This suggestion, too, was rejected. Testing the same full-year comprehensive content domain produced a predictable, flattering score rise. With each DC-BAS test administration, students recognized more of the content, because they had just been exposed to more of it, so average scores predictably rose. With test scores always rising, it looked like student achievement improved steadily each year. Achieving this contrived score increase required testing students on some material to which they had not yet been exposed, both a violation of professional testing standards and a poor method for instilling student confidence. (Of course, it was also less expensive to administer essentially the same test four times a year than to develop four genuinely different tests.)

5. Synchronize the sequencing of curricular content across the District. DCPS management rhetoric circa 2010 attributed classroom-level benefits to the testing program. Teachers would know more about their students’ levels and needs and could also learn from each other. Yet, the only student test results teachers received at the beginning of each school year was half-a-year old, and most of the information they received over the course of four DC-BAS test administrations was based on not-yet-taught content.

As for cross-district teacher cooperation, unfortunately there was no cross-District coordination of common curricular sequences. Each teacher paced their subject matter however they wished and varied topical emphases according to their own personal preference.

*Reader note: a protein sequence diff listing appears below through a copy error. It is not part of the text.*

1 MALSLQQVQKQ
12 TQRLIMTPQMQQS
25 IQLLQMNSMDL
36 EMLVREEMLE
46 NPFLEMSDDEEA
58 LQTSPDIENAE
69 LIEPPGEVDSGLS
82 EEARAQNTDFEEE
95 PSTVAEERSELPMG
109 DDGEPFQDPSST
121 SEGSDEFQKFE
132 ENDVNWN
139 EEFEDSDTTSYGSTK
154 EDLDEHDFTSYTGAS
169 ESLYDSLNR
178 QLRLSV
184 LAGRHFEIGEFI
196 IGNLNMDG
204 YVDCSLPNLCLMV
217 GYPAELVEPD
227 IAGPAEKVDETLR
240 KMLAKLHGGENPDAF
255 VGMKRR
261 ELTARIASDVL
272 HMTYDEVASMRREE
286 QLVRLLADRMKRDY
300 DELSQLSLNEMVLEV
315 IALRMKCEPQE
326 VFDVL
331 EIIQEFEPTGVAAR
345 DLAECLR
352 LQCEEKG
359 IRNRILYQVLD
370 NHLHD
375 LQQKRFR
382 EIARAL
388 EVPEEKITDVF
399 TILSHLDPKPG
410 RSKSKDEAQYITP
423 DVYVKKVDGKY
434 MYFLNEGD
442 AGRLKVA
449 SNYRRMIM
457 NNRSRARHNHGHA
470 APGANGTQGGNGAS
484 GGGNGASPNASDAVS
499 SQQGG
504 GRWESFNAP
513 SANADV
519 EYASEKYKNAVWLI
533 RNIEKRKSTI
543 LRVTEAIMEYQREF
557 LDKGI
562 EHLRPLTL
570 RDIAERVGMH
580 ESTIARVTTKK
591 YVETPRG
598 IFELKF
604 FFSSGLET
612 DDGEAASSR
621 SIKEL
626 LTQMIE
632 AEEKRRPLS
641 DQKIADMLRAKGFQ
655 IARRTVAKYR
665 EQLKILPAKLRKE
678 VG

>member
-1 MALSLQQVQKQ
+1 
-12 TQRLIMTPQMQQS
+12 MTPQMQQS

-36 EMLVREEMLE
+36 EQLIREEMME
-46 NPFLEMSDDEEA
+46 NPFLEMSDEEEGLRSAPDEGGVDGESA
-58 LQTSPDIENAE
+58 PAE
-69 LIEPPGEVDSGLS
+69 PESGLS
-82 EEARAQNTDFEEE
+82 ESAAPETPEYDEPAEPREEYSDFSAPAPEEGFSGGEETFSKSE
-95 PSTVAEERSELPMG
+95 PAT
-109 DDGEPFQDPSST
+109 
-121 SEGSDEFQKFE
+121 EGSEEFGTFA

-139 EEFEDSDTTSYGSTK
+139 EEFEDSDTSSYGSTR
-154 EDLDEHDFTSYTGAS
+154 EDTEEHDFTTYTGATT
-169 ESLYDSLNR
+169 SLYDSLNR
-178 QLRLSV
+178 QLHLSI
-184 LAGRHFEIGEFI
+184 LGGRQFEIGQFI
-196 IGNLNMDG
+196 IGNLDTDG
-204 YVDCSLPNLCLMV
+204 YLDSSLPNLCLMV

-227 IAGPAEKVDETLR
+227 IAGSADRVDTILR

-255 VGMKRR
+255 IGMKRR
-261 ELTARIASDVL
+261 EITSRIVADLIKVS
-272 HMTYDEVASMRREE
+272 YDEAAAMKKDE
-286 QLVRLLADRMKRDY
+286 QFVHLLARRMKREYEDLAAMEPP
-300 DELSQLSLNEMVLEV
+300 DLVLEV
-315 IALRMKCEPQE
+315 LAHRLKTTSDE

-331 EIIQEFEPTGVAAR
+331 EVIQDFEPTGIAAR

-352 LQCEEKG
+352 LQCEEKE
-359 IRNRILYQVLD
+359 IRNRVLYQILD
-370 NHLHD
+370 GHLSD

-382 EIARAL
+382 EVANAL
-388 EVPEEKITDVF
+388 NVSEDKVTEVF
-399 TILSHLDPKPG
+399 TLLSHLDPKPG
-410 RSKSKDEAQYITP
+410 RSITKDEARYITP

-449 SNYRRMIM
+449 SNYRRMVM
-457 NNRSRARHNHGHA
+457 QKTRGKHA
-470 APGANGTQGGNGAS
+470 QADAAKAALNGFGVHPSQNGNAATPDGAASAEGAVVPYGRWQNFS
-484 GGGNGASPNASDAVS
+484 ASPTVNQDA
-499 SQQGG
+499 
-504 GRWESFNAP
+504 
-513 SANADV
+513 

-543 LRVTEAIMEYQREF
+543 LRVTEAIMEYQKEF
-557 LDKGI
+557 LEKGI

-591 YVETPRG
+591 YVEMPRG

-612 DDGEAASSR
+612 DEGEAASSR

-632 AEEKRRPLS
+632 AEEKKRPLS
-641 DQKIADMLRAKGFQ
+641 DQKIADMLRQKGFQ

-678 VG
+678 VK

It took DCPS’s Chief Academic Officer, Carey Wright, and her chief of staff, Dan Gordon, less than a minute to reject the suggestion to standardize topical sequencing across schools so that teachers could consult with one another in real time. Tallying up the votes: several hundred school-level District educators favored the proposal, two of Rhee’s trusted lieutenants opposed it. It lost.

6. Offer and require a keyboarding course in the early grades. DCPS was planning to convert all its testing from paper-and-pencil mode to computer delivery within a few years. Yet, keyboarding courses were rare in the early grades. Obviously, without systemwide keyboarding training in computer use some students would be at a disadvantage in computer testing.

Suggestion rejected.

In all, I had polled over 500 DCPS school staff. Not only were all of their suggestions reasonable, some were essential in order to comply with professional assessment standards and ethics. 

Nonetheless, back at DCPS’ Central Office, each suggestion was rejected without, to my observation, any serious consideration. The rejecters included Chancellor Rhee, the head of the office of Data and Accountability—the self-titled “Data Lady,” Erin McGoldrick—and the head of the curriculum and instruction division, Carey Wright, and her chief deputy, Dan Gordon.